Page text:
The Hit List
Drum roll, please … and now, the moment you’ve all been waiting for as the Millennium Countdown continues: the TOP 5 events in Bristol’s history … and at #5 – the birth of Lake Compounce … checking in at #4 – the miracle of ESPN … and in the #3 spot – the Flood of ’55 … appearing at #2 – World War II … and now, the moment at long last has arrived to recognize #1 – the single most important event in Bristol’s life – the reason that you have been hanging on to your seat all this time in anticipation … okay, enough is enough -- my #1 pick -- the day that Bristol became a town in 1785! Well, there you have it … now, let’s take a closer look at THE TOP FIVE.
You’re probably curious as to why I picked the birth of Lake Compounce as #5 on the history charts. Well, I figured that anything that can rival the longevity streak of the likes of Cal Ripken (He broke Lou Gehrig’s record of consecutive games; remember?) deserves to be up there in the charts. When it was first introduced to the public by Gad Norton in 1843 as a picturesque "picnic" park, who would have thought that it would still be around in 2000 – as an amusement park and not as a condominium development – the oldest continuously operated amusement park in the country -- 157 years young! Obviously it has played an important part in the economy, entertainment, and arts of Bristol. It made Bristol a destination in the "early days" – a town visited by people from towns far and wide to enjoy the rides, to picnic, to dance to the music of the big bands, and to listen to the songs of the stars. Even Frank Sinatra performed there! It was the place to be. After some lean years, Lake Compounce has had a multi-million dollar facelift and is ready to face the future.
Now, on to the miracle of ESPN -- #4 on the history list. When Bristol adopted ESPN in 1979, the brainchild of Bill and Scott Rasmussen, who would have ever thought…? It started in one building with a scrap metal yard sitting across the street to greet its visitors. Today that one building has grown to a campus to house its global operations; the scrap metal yard is gone, but with the 20 satellite dishes sitting on its front lawn, you can’t miss this miracle. Today it employs 5000 people and its expansion plans will add another 1000 employees – not to mention that ESPN is #1 on Bristol’s Grand List as its highest taxpayer!
The #3 pick, the Flood of 1955, brings back some sad memories to the "older" folks. It was the most devastating storm to ever hit Bristol; can you picture Park Street, School Street, and Memorial Boulevard covered with three to five feet of water? This flood brought death, destruction, and the threat of disease to fourteen towns throughout the state, costing billions of dollars. On the plus side, the ’55 Flood showed the character of the community to survive and spawned such flood prevention projects as putting the Pequabuck River in conduit as it makes its way through Bristol’s downtown area, part of the redevelopment project that left us with what we know as downtown today.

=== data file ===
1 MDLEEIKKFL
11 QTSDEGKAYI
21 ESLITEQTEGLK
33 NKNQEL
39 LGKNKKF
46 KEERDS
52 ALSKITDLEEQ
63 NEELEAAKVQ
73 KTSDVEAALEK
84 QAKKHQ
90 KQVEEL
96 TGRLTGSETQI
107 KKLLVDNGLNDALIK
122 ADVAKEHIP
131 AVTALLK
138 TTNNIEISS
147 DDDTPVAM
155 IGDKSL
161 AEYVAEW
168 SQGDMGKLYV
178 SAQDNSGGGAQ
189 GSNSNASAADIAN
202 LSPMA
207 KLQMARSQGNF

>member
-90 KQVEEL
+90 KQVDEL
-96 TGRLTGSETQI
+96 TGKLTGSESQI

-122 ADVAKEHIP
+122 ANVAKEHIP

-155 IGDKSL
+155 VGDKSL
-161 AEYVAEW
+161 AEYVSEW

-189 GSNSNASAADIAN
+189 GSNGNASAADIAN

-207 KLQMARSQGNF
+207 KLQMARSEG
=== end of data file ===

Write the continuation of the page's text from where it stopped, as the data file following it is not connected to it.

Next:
Now my #2 choice is Bristol’s involvement in World War II. Because of New Departure, Bristol played a huge role in the production of war material. If it weren’t for New Departure building the ball bearings needed by planes, jeeps, ships, trucks, and tanks, things might have been different on the battlefield -- not to mention that with a depletion in the male labor force because of the war, women swapped their roles as homemakers for that of production workers which changed the face of our culture forever. On the battlefield, Bristol supplied 5,000 men and women, of whom 139 gave their lives. As a matter of fact, two Bristol military companies made up most of the 43rd Division in the Pacific. Proudly, Bristol stood tall for its country.
And finally, my #1 choice (and probably an obvious one) – the day Bristol became a town in 1785. Now, if Bristol hadn’t become a town, I would not have had to do this report! (Not a bad idea now that I think about it….) Anyway, Connecticut’s General Assembly breathed life into Bristol when it incorporated the parishes of New Cambridge and West Britain (today, Burlington) at the request of families in the western part of Farmington … and like any newborn, a name was needed that the infant could grow into – Bristol! … and Bristol did grow, becoming a city in 1911. Why the name Bristol? Now that’s a good question … I’m still searching.…